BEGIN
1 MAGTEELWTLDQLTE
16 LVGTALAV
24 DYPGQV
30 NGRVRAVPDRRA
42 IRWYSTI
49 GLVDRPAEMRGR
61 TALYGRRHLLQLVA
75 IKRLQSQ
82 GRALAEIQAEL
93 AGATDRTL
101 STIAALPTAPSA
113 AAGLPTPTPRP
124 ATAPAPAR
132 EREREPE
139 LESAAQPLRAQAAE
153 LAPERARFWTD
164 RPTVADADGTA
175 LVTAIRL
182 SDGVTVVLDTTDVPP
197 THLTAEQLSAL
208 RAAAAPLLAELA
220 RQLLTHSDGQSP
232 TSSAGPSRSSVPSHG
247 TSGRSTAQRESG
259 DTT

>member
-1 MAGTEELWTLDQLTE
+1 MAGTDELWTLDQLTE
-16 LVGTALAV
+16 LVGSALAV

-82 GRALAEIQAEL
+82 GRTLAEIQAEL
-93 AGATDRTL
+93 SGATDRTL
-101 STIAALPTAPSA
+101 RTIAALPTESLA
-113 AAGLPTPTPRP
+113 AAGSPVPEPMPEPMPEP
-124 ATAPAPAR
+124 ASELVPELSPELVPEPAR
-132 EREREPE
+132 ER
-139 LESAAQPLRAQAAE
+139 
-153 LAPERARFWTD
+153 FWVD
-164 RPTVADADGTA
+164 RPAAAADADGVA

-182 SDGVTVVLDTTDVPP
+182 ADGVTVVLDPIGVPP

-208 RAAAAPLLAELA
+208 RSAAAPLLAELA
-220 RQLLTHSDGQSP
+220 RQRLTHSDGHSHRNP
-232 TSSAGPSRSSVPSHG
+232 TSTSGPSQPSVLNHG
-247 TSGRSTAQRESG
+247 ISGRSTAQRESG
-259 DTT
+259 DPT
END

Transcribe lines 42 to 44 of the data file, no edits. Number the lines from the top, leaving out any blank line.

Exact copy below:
+132 ER
-139 LESAAQPLRAQAAE
+139 